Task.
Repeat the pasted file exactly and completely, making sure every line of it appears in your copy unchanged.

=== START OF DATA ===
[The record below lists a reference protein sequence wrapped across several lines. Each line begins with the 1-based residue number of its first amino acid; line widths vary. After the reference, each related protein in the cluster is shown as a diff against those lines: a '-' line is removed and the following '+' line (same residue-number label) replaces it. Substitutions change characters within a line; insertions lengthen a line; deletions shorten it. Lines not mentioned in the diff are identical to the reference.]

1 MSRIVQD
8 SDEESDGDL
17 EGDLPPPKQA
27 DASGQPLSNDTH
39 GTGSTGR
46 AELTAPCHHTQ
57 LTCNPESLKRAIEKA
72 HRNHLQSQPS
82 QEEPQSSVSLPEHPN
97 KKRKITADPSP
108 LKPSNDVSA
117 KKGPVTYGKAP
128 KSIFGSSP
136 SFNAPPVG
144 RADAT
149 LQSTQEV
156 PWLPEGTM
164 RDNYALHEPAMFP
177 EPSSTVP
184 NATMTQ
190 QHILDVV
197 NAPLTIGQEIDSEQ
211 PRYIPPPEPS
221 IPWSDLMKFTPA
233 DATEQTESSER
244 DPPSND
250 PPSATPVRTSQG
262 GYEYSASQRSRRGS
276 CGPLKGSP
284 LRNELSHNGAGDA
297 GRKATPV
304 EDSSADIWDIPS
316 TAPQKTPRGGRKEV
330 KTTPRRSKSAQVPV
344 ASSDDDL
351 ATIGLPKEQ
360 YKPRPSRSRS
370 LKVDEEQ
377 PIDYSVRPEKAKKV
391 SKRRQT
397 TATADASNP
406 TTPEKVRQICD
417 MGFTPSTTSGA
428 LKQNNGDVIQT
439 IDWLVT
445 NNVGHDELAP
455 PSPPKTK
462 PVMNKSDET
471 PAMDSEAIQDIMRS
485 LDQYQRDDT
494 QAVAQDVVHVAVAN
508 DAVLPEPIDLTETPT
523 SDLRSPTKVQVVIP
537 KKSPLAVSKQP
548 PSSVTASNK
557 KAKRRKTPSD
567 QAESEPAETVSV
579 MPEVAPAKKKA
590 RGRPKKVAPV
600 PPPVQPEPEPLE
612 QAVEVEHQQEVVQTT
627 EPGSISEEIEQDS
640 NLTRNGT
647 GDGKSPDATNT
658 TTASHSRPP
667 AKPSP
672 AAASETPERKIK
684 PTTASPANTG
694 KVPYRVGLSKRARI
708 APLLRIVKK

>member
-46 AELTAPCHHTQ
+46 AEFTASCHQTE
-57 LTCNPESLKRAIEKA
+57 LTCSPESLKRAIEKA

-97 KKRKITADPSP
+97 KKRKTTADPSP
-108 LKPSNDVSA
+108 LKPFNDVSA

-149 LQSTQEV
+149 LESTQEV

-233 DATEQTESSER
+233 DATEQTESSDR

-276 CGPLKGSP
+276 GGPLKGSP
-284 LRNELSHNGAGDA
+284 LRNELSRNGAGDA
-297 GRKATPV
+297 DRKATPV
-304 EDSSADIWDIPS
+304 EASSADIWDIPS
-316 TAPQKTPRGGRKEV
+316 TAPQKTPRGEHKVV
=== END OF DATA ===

[The record below lists a reference protein sequence wrapped across several lines. Each line begins with the 1-based residue number of its first amino acid; line widths vary. After the reference, each related protein in the cluster is shown as a diff against those lines: a '-' line is removed and the following '+' line (same residue-number label) replaces it. Substitutions change characters within a line; insertions lengthen a line; deletions shorten it. Lines not mentioned in the diff are identical to the reference.]

1 MSRIVQD
8 SDEESDGDL
17 EGDLPPPKQA
27 DASGQPLSNDTH
39 GTGSTGR
46 AELTAPCHHTQ
57 LTCNPESLKRAIEKA
72 HRNHLQSQPS
82 QEEPQSSVSLPEHPN
97 KKRKITADPSP
108 LKPSNDVSA
117 KKGPVTYGKAP
128 KSIFGSSP
136 SFNAPPVG
144 RADAT
149 LQSTQEV
156 PWLPEGTM
164 RDNYALHEPAMFP
177 EPSSTVP
184 NATMTQ
190 QHILDVV
197 NAPLTIGQEIDSEQ
211 PRYIPPPEPS
221 IPWSDLMKFTPA
233 DATEQTESSER
244 DPPSND
250 PPSATPVRTSQG
262 GYEYSASQRSRRGS
276 CGPLKGSP
284 LRNELSHNGAGDA
297 GRKATPV
304 EDSSADIWDIPS
316 TAPQKTPRGGRKEV
330 KTTPRRSKSAQVPV
344 ASSDDDL
351 ATIGLPKEQ
360 YKPRPSRSRS
370 LKVDEEQ
377 PIDYSVRPEKAKKV
391 SKRRQT
397 TATADASNP
406 TTPEKVRQICD
417 MGFTPSTTSGA
428 LKQNNGDVIQT
439 IDWLVT
445 NNVGHDELAP
455 PSPPKTK
462 PVMNKSDET
471 PAMDSEAIQDIMRS
485 LDQYQRDDT
494 QAVAQDVVHVAVAN
508 DAVLPEPIDLTETPT
523 SDLRSPTKVQVVIP
537 KKSPLAVSKQP
548 PSSVTASNK
557 KAKRRKTPSD
567 QAESEPAETVSV
579 MPEVAPAKKKA
590 RGRPKKVAPV
600 PPPVQPEPEPLE
612 QAVEVEHQQEVVQTT
627 EPGSISEEIEQDS
640 NLTRNGT
647 GDGKSPDATNT
658 TTASHSRPP
667 AKPSP
672 AAASETPERKIK
684 PTTASPANTG
694 KVPYRVGLSKRARI
708 APLLRIVKK

>member
-46 AELTAPCHHTQ
+46 AEFTASCHQTE
-57 LTCNPESLKRAIEKA
+57 LTCSPESLKRAIEKA

-97 KKRKITADPSP
+97 KKRKTTADPSP
-108 LKPSNDVSA
+108 LKPFNDVSA

-149 LQSTQEV
+149 LESTQEV

-233 DATEQTESSER
+233 DATEQTESSDR

-276 CGPLKGSP
+276 GGPLKGSP
-284 LRNELSHNGAGDA
+284 LRNELSRNGAGDA
-297 GRKATPV
+297 DRKATPV
-304 EDSSADIWDIPS
+304 EASSADIWDIPS
-316 TAPQKTPRGGRKEV
+316 TAPQKTPRGEHKVV